"Yeah, we all we got. She my only. I had her by myself, too. Her daddy ain't never been too involved although I did try to call him to come up here. And since she got out that ICU she don't want me out her sight. Like, I couldn't even come down here without her talking my head off on the phone. But I just do what it take, you know?" I felt my face burning, thinking about her initial reference to a man. That was probably her daughter's father. "I had to get out that room 'cause just one day ago, I thought my baby was gone. And it's hard seeing my beautiful baby like this but it woulda been worse to lose her, you know? So I drove all night. Ain't really slept since."

"Man. She's lucky to have a mama like you." I felt the hot coffee on the palm of my hand, radiating through the cup. It was a welcomed distraction from the heat emanating from my face. I felt so ashamed of my feelings before.

"Yeah, I guess. Her mama was scared. Real, real scared. Shit, she still scared."

And when she said that? I could see that she was on the tippy tip edge of tears again. And since I didn't have any other words to offer, I just sort of stood there in this awkward silence. Finally I impulsively let my next thought slip out of my lips. "Um, do you need a hug?"

The look of surprise on her face made me immediately wish I hadn't asked. I mean, she was from Baltimore for crying out loud. Who asks a person from the place that inspired that television show "The Wire" if they need to hug it out? But then I saw her head nodding. And after that I heard her reply in a teeny-tiny voice.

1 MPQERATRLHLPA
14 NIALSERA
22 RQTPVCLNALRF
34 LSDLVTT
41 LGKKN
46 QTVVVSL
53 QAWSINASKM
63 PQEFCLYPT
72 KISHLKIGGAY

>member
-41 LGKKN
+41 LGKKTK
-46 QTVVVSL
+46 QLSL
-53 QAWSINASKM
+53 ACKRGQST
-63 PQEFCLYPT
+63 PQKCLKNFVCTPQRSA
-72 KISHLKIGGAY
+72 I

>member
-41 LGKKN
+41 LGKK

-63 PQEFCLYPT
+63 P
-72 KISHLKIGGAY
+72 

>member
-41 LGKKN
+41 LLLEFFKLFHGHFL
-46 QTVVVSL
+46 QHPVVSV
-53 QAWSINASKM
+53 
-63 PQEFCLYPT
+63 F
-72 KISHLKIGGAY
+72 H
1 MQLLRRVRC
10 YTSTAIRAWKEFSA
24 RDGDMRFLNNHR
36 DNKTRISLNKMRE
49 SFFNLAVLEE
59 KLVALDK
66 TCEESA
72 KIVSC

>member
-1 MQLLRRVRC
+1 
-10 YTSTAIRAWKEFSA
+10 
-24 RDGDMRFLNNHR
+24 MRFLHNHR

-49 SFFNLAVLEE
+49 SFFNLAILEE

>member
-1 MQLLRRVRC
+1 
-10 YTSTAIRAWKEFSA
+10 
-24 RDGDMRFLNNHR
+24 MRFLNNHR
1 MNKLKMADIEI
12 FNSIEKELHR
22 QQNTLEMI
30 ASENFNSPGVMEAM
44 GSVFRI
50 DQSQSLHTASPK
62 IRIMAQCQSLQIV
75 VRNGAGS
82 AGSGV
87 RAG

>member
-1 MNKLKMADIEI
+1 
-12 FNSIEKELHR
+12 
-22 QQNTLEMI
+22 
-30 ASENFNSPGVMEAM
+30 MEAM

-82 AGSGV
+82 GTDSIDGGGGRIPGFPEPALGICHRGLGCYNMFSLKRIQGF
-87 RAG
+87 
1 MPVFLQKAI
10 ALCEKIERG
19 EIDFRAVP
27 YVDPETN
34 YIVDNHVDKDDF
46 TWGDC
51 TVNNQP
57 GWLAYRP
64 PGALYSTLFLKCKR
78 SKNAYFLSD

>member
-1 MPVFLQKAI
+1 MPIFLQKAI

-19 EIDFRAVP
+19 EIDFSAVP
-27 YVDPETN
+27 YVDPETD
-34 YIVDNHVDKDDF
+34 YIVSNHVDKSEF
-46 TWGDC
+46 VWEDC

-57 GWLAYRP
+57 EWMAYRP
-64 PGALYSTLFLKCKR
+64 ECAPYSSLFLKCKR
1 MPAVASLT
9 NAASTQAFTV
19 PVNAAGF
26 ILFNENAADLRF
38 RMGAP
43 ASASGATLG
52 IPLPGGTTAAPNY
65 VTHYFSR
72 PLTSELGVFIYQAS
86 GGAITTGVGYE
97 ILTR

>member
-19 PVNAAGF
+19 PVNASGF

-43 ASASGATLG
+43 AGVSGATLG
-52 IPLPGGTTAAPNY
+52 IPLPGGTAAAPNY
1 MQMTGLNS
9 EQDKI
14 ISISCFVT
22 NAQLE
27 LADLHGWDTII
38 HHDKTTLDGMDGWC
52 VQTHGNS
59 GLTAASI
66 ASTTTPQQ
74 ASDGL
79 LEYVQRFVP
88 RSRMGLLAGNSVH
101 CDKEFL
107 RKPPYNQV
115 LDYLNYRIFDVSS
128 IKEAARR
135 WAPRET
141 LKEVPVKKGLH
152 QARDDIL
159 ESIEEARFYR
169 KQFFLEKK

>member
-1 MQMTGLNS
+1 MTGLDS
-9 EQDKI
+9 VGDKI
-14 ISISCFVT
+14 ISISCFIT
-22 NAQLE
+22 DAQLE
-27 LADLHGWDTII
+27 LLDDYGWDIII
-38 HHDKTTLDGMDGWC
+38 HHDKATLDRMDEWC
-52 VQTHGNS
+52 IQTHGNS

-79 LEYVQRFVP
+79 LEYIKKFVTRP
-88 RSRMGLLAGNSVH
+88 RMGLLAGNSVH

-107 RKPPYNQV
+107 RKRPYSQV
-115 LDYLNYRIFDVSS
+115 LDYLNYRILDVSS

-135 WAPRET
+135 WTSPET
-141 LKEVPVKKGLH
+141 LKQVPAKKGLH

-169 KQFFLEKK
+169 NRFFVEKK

I sat my coffee on the cart and, before I could overthink it, I wrapped my arms around her tight. Gave her a big, two armed hug. The kind that you give when you really mean it. Eyes closed, palms pressed tightly into the center of the back, heart to heart.

And, in this case, mama to mama.

I tried my best to imagine the pain she must have been feeling. The terror in her heart as she pressed that pedal to the metal, not knowing if her baby would live or die. I tightened my grip on her back at the thought.

I sure did.

And that? That was the lever that opened the flood gates. Her body shook rhythmically in my arms as she released a deep, tired cry. I just stood there and let her. For as long as she needed to cry.

Yeah, man.

It was so tender and transparent. I could feel her mama-bear emotion draining out of her and onto the shoulder of my white coat. And I kid you not, all of this happened right then and right there inside of that busy coffee shop in the downstairs lobby at Grady Memorial Hospital.

When she pulled back from me, her entire face was red and covered with tears and snot. I handed her a stack of napkins off of the coffee station and smiled. "Whew. Oh wow, girl. I'm so sorry," she murmured.

I glanced at my soaking wet shoulder and shrugged. "Looks like you needed that."

"I guess I did, huh?" We both laughed.

"You take care of yourself, okay? And try to get a little rest, too."

"Now that my baby is awake and able to talk to me, I'm hoping I can." She held up the two cups of coffee and looked down at her body. With a chuckle she added, "But not until I get me some clothes that ain't made for a teenager. I came down here so fast I didn't even pack nothing. I been wearing stuff out my daughter's dorm room." A wave of embarrassment washed over my face again.

"I'd say any mama who can fit into clothes out of her daughter's dorm room is winning." That time a few people in earshot laughed, too.

It felt like I'd been gone too long. I needed to go back to the clinic. "Listen. . . I pray your daughter has a full recovery. And that her mom gets some peace of mind."

"I 'preciate you, doctor." I could tell that she meant that. Then she added, "Hey, do you got any kids?"

"Yes, ma'am. I have two sons."

She curled her lips and nodded. "I could tell you was somebody mama." We both smiled at that statement.  "Do you work upstairs in the trauma part of the hospital?"